Friday, 20 May 2011

"You see once in a while, I suddenly find myself... dancing."

         Fred Astaire and Ginger Rogers dancing in the film Top Hat reminds me of a quote from a very, very different film-
"Oh bliss! Bliss and heaven! Oh, it was gorgeousness and gorgeousity made flesh. It was like a bird of rarest-spun heaven metal or like silvery wine flowing in a spaceship, gravity all nonsense now. As I slooshied, I knew such lovely pictures!" And not just slooshied, but viddied as well. Yes I know my Nadsat lingo real horrorshow.

        In the film Astaire's character Jerry Travers is an American professional dancer whose shows in London are being produced by a Horace Hardwick. While staying at a hotel, Jerry does a rather loud tap dancing routine which wakes up Roger's character Dale Tremont who is sleeping just a floor below him. Angered at this disturbance, she goes to confront him. Both of them meet and sparks fly immediately. But due to some confusion, Dale starts to believe that he is infact Horace, who is the husband of her friend Madge and is disgusted at his infidelity. They all end up in Venice, along with Horace's valet Bates and Dale's designer Alberto Beddini and the mix-up continues to expand. Through various situations and a couple of Astaire-Rogers magical dance numbers, everything clears up and this screwball comedy of errors has a very happy ending.

          The film is directed by Mark Sandrich and written by Allan Scott and Dwight Taylor. I had a little problem with the story... I thought everything happened too fast. I guess I believe in love at first sight only in Disney movies, but very rarely otherwise. And being of a "I Don't Need a Man to Make It Happen"-feminist ideology, I felt bad when Dale "marries" Beddini. Ofcourse it made sense in the comical way in the end, and I applaud the writers for that. Then little one-liners here and there make the film very enjoyable, especially those with Madge and Horace. I liked the way it portrayed the upper class and their absurd habits, whether it's the pin-dropping silence in the London Thackeray Club where if a pin did drop, it would probably cause a scene, or the acceptance of a spouse's infidelty with pride and joy practically.

         This is a very famous film, and I think I've always known about it. But the first time I remember being distinctly aware of it was at the bittersweet ending of Woody Allen's The Purple Rose of Cairo. Astaire and Rogers dance Cheek to Cheek, and the whole world seems to melt. They were great leads and I have unfortunately not seen any other films of theirs, even though I have spent hours on Youtube watching their various dance numbers. Fred Astaire is a funny-looking guy, but his smile is absolutely infectious and I liked how he was cavalier throughout the film, even at times when other actors might have looked desperate. Ginger Rogers is absolutely beautiful, but she too has a quirky look about her that makes her all the more engaging. There is no doubt why these two are such famous Hollywood onscreen sweethearts, they seem to belong with each other- in dance and just plain conversing. And boy can they dance and sing!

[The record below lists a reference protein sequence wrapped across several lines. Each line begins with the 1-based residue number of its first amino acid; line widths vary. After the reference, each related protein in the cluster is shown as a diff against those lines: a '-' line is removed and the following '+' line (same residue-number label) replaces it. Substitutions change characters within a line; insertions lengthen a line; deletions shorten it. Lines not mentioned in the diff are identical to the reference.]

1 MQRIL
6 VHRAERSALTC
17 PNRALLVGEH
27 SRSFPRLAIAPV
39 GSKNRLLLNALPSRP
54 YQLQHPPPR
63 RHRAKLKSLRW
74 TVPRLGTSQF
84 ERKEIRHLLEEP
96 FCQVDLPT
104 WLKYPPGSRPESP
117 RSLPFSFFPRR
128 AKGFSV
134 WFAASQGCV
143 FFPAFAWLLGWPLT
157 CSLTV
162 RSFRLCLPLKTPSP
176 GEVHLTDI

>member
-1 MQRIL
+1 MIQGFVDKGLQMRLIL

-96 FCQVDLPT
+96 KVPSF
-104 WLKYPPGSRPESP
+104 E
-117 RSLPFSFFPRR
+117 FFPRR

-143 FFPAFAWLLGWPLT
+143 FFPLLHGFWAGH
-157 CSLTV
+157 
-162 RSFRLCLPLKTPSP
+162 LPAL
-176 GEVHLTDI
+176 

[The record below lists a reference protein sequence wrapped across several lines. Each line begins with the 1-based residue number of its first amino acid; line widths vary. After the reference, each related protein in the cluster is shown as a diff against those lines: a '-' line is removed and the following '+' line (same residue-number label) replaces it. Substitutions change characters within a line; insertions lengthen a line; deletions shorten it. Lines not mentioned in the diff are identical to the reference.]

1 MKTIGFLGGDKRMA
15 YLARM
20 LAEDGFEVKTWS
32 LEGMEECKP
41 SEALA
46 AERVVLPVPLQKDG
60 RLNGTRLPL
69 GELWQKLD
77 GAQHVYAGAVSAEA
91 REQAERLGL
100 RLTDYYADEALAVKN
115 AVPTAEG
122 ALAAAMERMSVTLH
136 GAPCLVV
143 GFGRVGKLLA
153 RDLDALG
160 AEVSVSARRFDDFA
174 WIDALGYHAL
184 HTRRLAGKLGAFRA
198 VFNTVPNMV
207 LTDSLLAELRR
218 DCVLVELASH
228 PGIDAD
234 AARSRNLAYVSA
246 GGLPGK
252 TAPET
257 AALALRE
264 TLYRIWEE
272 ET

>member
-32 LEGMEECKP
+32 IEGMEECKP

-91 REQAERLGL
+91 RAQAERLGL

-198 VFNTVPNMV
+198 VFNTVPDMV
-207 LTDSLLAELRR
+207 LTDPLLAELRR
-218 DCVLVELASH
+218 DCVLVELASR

The other cast members were very good also. I particularly loved the Hardwicks, played by Edward Everett Horton and Helen Broderick. I think that were it not for the dance numbers, they would've stolen the show from Astaire and Rogers. They were hilarious, Horace with all his little blunders and foolhardy and Madge with her sardonic acceptance of Horace's cheating habits. Bates played by Eric Blore was funny too; his way of talking about himself in plural reminded me of Gollum a lot. Now it might be my fault, but Beddini seemed very gay to me and I was surprised when he proposes to Gale. But I suppose that because for so many years when a similar character has been portrayed onscreen who has always been gay, it led me to believe that and if I had seen the film when it first came out, I wouldn't have thought otherwise.

        Now I must talk about the music. The divine Irving Berlin provided the music for this film. I think Top Hat is one of the most famous musical numbers there is, and with good reason. It's so upbeat and catchy and smooth that one cannot help but fall in love with it. I loved Cheek to Cheek and the Piccolino too. The dancing was choreographed by Astaire and Hermes Pan. It was absolutely splendiferous obviously, and just makes me want to tap dance too. So very bad.

        The clothes were gorgeous, especially those of Rogers. I, for one, loved the ostrich feather-ed dress and the way it moved when she danced with Astaire. Bernard Newman was the stylist for the film. Carroll Clark was the art-director of the film. I loved the sets, especially the stage during Top Hat and all of Venice, which just seemed like a gigantic ballroom floor made for Astaire and Rogers to dance so prettily around. I officially want the Big White Set to make a comeback now.

         All in all, it was one thoroughly enjoyable film, a solid reminder of the screwball comedy-musical days of Hollywood. Fred Astaire and Ginger Rogers are Hollywood legends and noone can ever ever replace them. Do watch! 

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